In language training, in teaching, and, indeed, in life we talk about “a steep learning curve” – it’s one of the most pleasing things one can achieve: undertaking and mastering a challenge to a level, and in a time, that one would have previously thought impossible. Just look at the satisfaction on the faces of the contestants on Strictly. The originator of the term was German psychologist and philosopher Hermann Ebbinghaus (1850-1909), a man whose research informs language teaching even today.
Let’s look at the way in which you forget learned phenomena, and how you can halt, and indeed reverse, this trend in your language learning. Firstly: let’s remind ourselves of the various theories which lay behind why one forgets:
- Decay Theory: impressions and thoughts are constantly overlaid by newer ones, meaning that if information is not retrieved then it is eventually lost for good.
- Interference Theory: as we get older, information that we receive tends to have a similarity to pre and post-existing memories –making it harder to store the new information as an item separate from the similar phenomena that have occurred before or since.
- Storage failure: remembering information is largely not what we try to do. As we move through life, our goal is invariably to understand the world around us. Phenomena once comprehended can then be dismissed from the mind. Of course, to understand something we normally use our experience to compare a phenomenon with something previously encountered – hence the existence of interference theory in this failure.
So, how can we avoid losing our hard-won language?
To return to Ebbinghaus, the concept of his that is most used in language-learning is that of Spaced Repetition. This articulates the idea of the time required from learning an item to its being forgotten, and hence the optimum time for the learning to be reinforced for it to become more fixed (though I cannot say permanently as Ebbinghaus had strong views on the contingency of all learning). Being a scientist, he expressed it thus:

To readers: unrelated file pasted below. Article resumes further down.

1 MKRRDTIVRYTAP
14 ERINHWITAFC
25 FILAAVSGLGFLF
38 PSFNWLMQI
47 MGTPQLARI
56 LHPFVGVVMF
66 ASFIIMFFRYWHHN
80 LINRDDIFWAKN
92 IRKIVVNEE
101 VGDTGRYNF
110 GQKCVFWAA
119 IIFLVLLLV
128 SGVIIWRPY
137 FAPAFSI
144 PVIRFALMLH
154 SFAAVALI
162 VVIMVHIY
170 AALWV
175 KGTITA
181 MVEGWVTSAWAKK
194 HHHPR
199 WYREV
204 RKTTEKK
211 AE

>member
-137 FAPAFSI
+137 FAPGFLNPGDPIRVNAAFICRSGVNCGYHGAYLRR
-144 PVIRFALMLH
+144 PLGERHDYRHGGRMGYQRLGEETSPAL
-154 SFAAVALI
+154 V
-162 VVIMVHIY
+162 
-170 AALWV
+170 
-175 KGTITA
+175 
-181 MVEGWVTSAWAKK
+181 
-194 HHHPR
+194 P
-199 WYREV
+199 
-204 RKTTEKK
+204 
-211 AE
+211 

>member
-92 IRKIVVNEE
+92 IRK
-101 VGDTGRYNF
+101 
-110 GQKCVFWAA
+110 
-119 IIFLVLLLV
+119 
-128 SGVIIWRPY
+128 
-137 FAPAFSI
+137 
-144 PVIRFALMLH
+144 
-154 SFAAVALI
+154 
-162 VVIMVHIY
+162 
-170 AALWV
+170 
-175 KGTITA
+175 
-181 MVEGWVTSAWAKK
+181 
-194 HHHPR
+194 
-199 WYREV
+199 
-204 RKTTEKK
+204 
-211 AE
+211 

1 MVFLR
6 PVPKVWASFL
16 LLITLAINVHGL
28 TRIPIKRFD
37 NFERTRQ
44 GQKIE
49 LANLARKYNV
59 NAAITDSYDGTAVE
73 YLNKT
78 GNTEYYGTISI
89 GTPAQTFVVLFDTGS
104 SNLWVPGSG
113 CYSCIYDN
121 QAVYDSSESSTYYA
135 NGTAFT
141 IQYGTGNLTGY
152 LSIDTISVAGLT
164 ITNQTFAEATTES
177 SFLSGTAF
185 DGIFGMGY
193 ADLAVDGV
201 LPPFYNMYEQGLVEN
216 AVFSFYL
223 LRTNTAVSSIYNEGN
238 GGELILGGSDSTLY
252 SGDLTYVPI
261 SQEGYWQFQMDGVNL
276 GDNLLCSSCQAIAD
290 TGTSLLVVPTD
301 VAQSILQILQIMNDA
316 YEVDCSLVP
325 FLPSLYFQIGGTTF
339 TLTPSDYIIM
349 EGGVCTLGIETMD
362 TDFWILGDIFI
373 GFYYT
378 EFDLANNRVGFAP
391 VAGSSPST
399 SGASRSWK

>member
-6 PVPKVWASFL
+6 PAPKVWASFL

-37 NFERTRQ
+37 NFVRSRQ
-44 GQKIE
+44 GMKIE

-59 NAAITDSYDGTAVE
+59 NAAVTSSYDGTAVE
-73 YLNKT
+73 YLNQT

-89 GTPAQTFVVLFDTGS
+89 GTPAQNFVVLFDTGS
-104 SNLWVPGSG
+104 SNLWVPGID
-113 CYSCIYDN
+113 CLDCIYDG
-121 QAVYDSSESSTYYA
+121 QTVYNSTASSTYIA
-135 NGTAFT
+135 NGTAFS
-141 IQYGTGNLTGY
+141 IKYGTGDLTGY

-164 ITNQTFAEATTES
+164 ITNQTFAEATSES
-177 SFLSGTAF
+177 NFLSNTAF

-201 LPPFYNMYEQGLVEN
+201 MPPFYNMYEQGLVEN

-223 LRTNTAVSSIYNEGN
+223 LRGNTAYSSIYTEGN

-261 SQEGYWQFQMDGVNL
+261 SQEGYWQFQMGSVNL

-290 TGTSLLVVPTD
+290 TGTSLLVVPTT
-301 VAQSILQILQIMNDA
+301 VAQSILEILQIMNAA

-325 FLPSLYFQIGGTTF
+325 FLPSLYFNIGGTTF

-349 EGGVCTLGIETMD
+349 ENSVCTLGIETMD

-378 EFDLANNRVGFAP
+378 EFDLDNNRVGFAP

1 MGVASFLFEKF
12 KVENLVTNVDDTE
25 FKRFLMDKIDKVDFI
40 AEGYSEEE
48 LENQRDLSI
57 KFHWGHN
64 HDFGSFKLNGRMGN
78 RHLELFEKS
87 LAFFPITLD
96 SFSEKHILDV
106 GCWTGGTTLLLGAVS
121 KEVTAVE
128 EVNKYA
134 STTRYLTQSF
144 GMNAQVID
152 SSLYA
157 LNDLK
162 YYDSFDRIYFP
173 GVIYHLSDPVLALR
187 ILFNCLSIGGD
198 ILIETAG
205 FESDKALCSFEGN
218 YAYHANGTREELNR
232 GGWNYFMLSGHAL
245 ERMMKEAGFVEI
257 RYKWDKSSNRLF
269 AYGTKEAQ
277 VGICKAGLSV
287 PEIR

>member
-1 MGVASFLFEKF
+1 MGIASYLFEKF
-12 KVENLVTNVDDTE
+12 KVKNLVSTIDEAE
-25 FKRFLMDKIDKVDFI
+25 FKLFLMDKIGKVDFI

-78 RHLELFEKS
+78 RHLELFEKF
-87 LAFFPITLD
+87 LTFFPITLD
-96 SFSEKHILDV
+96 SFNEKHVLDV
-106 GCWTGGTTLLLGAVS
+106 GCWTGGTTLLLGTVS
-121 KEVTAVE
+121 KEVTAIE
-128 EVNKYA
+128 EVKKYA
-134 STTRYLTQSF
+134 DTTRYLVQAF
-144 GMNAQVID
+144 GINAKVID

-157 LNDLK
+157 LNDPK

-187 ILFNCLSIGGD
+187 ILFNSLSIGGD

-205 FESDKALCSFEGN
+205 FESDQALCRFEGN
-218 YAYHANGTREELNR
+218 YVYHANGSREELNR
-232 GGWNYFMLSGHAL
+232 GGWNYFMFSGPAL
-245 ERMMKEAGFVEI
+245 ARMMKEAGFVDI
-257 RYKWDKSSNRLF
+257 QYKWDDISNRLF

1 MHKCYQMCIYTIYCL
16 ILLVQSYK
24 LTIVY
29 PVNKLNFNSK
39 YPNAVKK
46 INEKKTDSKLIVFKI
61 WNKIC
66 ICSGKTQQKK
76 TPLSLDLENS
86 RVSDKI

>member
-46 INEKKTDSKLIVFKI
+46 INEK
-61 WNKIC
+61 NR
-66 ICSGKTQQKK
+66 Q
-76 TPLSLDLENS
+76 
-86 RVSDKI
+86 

This is a typical model, there are many others. They all explain the same thing, which is the gradual loss of the grasp on an item over time. Surprise, surprise.
However, note the numbers 1-5 on the horizontal axis. These represent times when the language item has been revised or revisited in some way. Each time it is returned to the forefront of memory – and the subsequent forgetting curve becomes a little less steep.
What has this to do with language-learning? Wonder why I push for two lessons a week, not just one? Because the structure of your language-learning can have a huge effect on the way you improve. Something all our language learners have in common is that they are all busy, they have other concerns apart from their lessons. So, by keeping the lessons at frequent intervals we manage to overcome the forgetting curve by revising and recycling the language. Many of you will, I hope, be using our lexis sheets. Or if you are using apps such as Quizlet your trainer will be sending you flashcards to practice and return the item to the forefront of your consciousness between the lessons.
We don’t have to worry too much about the exact spacing of the lessons, the reason being that the principle researcher into the actual timings was practising entirely on himself, and his idea of a ‘big’ Friday night was memorising and repeating 2,300 abstract syllables, only to find he performed better on a Wednesday morning.
So, rather than following him down the path of exact timings and a knee-length beard, we can all work out for ourselves what works best for us. The wonderful advent of the app allows us to keep returning to linguistic items until they become part of our lexis, and the attentions of a practised trainer elevate them further to part of our spontaneous working output.
So, little and often has become a cliché, but a vital one for developing your linguistic abilities. Enjoy the journey!